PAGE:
In speeches and policy pronouncements over the course of this past year, President Barack Obama's team has offered hints of the new president's approach to international politics. During his trip to China, he began to convert rhetoric into policy.
What are those basic premises, and how will they translate into Mr. Obama's China policy?
First, as Mr. Obama stated last year at a European meeting of the G-20, there is nothing exceptional about America's role or duties in the world. Second, in a July speech in Washington at the start of a meeting between senior Chinese and American officials, the president made the case that the world has entered an era that transcends great power politics. Great powers must choose to cooperate; they have more in common than not. Third, in a speech to the United Nations General Assembly, Mr. Obama put forward his view that we are in an era of new partnerships and that "the alignments of nations rooted in the . . . Cold War" no longer "make sense." Fourth, while the U.N. Assembly's Charter commits each of us to "affirm faith in fundamental human rights, in the dignity and worth of the human person, in the equal rights of men and women," America has been too "selective" in its application of these rights in the past. The United States is thus in no position to promote and defend them aggressively. Fifth, with the advent of the Obama presidency we are "in a new era of engagement." During the Bush years, America had become a rogue state, with the world's nations wary of both our policies and friendship. Now, under Mr. Obama, America will return to being a responsible power, promoting mutual respect and common interests.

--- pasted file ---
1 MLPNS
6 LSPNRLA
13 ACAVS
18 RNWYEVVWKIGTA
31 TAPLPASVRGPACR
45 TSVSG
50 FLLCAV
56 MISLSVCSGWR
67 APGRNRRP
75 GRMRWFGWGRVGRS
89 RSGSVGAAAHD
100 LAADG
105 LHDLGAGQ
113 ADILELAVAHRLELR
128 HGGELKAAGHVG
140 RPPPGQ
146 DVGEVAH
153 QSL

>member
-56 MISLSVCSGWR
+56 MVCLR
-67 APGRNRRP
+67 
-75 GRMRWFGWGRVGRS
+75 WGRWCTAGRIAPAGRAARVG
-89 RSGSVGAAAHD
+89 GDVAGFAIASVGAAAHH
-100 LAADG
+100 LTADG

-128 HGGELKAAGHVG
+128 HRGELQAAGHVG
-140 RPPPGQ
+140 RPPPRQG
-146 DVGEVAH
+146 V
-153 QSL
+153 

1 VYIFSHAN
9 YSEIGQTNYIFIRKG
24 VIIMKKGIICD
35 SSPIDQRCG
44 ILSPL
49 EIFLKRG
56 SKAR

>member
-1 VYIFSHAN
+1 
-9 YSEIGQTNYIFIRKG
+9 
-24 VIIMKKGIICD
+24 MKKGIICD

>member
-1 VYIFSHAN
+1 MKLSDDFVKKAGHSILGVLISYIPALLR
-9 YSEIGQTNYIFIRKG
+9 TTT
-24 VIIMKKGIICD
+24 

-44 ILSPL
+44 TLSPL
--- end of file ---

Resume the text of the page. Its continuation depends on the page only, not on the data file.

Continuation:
Dan Blumenthal is a resident fellow at AEI